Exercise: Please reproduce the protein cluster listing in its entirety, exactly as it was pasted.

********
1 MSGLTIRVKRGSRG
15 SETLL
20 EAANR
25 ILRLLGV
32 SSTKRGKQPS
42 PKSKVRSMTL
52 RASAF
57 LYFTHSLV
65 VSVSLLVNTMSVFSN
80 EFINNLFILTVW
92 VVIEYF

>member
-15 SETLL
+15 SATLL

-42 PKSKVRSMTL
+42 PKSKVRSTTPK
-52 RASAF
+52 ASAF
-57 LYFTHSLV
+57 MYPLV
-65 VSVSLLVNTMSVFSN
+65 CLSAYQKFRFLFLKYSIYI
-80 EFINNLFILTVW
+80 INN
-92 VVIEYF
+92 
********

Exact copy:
1 MSGLTIRVKRGSRG
15 SETLL
20 EAANR
25 ILRLLGV
32 SSTKRGKQPS
42 PKSKVRSMTL
52 RASAF
57 LYFTHSLV
65 VSVSLLVNTMSVFSN
80 EFINNLFILTVW
92 VVIEYF

>member
-15 SETLL
+15 SATLL

-42 PKSKVRSMTL
+42 PKSKVRSTTPK
-52 RASAF
+52 ASAF
-57 LYFTHSLV
+57 MYPLV
-65 VSVSLLVNTMSVFSN
+65 CLSAYQKFRFLFLKYSIYI
-80 EFINNLFILTVW
+80 INN
-92 VVIEYF
+92 